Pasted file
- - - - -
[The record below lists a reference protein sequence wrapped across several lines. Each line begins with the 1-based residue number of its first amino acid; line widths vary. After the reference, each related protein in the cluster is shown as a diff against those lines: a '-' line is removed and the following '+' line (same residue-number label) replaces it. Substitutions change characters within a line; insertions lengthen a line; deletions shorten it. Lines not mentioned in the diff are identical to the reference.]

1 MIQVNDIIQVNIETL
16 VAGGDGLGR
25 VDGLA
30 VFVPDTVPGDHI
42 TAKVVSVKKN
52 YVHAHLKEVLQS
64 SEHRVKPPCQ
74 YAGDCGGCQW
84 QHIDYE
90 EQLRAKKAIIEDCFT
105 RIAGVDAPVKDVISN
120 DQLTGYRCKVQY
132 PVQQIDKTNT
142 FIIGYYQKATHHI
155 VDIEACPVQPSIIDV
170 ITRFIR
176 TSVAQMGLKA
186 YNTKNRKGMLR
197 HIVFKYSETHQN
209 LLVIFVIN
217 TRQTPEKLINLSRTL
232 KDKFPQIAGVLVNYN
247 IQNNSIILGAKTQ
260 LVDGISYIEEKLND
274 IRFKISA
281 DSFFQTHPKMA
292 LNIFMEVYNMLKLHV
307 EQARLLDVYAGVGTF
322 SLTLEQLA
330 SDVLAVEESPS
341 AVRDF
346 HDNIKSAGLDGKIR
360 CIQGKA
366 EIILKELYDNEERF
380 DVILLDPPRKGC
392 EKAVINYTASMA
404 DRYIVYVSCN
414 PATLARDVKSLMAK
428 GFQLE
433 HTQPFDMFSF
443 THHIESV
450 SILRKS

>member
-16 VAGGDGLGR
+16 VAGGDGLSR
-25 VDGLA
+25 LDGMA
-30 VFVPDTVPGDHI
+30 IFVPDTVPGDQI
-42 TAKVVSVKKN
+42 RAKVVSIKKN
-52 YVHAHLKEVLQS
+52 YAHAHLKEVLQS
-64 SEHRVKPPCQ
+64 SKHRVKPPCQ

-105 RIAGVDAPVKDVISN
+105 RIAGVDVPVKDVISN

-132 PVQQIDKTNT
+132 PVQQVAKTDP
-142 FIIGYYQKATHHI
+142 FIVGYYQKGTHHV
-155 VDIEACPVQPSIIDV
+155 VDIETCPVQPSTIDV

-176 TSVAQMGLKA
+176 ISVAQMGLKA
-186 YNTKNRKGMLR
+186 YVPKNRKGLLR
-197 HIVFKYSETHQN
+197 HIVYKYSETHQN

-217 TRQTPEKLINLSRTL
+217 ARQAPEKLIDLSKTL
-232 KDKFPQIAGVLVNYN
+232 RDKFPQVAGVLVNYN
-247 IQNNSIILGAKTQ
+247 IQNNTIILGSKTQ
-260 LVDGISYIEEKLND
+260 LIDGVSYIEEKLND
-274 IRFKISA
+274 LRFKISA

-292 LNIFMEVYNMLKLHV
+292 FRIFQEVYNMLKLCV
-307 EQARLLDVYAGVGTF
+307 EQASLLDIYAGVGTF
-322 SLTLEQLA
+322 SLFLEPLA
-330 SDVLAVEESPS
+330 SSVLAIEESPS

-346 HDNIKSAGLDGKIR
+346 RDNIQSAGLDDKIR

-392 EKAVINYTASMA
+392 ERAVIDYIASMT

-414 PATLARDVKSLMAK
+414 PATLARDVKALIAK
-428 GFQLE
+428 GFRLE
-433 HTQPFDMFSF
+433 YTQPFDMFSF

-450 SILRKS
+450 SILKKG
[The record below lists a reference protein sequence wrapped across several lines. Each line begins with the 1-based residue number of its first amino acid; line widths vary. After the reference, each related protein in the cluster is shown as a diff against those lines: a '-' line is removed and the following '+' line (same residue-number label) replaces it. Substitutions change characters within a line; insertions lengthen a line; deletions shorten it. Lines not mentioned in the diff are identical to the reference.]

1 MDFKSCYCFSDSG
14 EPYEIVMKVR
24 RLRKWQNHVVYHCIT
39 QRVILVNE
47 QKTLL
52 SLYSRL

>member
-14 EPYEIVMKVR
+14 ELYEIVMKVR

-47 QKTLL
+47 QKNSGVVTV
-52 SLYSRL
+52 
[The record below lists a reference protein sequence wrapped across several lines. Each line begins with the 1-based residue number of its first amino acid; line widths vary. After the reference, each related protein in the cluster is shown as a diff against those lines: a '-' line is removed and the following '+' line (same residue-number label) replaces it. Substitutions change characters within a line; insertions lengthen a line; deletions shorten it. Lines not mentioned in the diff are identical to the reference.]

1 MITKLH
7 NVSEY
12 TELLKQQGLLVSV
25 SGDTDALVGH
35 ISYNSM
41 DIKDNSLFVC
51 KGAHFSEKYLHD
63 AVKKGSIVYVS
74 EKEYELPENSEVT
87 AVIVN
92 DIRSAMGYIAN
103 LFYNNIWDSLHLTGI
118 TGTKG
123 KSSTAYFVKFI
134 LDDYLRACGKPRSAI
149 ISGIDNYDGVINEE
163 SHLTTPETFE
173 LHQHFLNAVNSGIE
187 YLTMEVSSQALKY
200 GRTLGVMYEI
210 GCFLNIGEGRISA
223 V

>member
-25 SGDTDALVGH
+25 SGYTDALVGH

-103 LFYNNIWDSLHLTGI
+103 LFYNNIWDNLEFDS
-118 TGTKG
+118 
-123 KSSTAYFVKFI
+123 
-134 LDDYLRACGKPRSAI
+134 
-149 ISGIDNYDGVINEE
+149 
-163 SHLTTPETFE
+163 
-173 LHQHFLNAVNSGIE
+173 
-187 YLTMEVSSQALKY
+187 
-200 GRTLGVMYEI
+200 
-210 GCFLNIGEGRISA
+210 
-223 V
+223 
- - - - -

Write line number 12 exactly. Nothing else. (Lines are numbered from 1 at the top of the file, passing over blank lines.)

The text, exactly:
105 RIAGVDAPVKDVISN